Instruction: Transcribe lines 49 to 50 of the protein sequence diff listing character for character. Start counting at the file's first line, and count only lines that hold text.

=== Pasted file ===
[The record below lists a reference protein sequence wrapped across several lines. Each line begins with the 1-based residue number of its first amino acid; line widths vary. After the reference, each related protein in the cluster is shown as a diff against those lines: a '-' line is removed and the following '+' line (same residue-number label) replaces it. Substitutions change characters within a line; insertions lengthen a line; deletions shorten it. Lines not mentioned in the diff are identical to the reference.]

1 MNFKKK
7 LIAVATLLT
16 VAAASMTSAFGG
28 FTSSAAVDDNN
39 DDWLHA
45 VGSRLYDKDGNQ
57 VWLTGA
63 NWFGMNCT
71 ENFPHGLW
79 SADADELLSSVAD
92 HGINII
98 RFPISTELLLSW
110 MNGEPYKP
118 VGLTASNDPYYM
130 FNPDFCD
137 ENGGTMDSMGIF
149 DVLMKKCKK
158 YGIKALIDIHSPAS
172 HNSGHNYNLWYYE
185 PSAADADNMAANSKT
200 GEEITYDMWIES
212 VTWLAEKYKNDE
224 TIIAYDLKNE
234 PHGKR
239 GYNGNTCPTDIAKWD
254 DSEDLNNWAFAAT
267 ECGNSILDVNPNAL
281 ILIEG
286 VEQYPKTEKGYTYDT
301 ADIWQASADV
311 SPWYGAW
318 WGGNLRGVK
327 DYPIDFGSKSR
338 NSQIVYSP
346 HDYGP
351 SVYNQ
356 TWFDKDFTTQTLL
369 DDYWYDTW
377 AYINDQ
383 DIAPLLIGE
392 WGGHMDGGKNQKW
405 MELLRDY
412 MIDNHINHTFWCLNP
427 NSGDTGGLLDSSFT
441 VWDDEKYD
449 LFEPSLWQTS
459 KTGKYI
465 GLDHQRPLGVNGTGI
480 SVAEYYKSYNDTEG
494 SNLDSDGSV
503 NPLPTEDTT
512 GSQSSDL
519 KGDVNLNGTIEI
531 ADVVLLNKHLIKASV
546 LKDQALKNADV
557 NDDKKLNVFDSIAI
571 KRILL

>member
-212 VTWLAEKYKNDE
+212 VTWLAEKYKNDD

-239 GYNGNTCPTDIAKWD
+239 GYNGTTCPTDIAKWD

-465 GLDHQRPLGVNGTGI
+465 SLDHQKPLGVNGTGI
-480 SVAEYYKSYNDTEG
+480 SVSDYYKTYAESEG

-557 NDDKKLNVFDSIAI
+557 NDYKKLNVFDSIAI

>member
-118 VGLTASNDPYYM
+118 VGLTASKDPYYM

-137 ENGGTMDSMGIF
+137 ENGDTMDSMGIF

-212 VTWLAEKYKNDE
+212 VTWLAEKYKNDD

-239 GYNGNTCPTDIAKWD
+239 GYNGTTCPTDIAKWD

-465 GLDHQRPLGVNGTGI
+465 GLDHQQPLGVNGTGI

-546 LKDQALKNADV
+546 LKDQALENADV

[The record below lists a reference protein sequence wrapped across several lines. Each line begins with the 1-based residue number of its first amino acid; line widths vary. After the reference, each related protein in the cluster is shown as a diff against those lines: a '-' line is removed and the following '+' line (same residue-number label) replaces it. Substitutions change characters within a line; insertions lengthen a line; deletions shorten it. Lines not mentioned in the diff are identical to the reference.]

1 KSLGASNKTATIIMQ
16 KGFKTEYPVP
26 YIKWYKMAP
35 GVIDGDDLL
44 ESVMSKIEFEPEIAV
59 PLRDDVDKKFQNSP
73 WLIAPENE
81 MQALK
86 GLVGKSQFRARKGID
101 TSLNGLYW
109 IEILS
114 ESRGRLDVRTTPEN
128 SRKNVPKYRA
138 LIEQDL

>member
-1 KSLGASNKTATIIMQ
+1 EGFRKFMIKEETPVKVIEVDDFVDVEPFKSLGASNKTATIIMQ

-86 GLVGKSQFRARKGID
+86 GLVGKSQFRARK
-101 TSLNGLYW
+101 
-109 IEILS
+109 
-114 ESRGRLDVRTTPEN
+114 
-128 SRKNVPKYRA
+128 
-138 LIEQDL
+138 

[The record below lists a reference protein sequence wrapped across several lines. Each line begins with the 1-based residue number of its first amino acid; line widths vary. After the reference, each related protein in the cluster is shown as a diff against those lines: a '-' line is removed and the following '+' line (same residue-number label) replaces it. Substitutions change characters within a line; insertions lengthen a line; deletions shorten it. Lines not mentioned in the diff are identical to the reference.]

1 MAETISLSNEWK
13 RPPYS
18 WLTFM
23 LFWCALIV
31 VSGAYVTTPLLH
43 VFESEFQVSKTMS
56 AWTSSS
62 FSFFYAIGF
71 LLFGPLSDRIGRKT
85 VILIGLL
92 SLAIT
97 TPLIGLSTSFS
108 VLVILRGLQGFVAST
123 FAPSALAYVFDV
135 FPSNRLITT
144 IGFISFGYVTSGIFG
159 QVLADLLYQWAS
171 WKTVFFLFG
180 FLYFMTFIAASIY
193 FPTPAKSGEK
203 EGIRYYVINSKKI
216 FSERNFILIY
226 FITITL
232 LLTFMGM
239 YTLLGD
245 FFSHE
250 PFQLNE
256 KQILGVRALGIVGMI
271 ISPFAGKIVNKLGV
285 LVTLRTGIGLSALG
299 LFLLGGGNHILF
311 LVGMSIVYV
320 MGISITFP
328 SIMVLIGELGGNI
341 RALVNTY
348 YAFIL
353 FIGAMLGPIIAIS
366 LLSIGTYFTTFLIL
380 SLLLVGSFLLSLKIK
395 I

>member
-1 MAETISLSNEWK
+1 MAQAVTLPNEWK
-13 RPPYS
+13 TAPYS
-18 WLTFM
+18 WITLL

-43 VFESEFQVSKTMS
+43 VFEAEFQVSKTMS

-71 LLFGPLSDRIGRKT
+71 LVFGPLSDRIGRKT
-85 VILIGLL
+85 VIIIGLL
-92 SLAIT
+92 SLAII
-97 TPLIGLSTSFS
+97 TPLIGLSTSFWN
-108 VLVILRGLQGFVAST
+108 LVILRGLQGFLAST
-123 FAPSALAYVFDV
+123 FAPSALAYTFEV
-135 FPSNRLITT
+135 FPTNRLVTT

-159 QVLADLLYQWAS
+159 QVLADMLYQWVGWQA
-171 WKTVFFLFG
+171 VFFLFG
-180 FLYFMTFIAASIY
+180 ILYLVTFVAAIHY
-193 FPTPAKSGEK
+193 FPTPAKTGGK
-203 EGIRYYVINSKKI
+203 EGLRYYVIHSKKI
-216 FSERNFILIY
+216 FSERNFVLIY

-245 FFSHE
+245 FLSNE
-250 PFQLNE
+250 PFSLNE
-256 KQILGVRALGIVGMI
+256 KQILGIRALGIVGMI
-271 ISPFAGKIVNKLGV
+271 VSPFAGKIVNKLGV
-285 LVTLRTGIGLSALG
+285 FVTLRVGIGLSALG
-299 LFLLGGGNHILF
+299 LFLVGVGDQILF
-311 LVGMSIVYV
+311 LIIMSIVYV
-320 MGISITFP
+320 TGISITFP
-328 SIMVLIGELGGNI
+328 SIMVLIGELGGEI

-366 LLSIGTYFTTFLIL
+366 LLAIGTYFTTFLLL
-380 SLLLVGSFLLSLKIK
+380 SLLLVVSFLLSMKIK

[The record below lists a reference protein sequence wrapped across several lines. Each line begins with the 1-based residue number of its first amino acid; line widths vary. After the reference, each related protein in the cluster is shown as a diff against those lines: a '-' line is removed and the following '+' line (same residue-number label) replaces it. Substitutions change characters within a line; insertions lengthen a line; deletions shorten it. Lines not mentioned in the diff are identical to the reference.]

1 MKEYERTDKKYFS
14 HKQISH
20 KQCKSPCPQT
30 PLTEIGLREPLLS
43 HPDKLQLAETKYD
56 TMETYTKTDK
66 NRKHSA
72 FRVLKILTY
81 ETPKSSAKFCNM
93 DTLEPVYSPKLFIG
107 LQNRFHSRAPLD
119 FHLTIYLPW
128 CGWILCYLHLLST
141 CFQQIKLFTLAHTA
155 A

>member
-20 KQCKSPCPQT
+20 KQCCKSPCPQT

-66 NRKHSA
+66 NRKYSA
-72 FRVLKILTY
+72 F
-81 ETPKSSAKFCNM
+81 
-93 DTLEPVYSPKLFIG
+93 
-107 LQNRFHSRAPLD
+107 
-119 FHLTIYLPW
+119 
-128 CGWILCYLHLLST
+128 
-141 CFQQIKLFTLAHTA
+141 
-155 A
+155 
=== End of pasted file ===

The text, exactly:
465 GLDHQRPLGVNGTGI
480 SVAEYYKSYNDTEG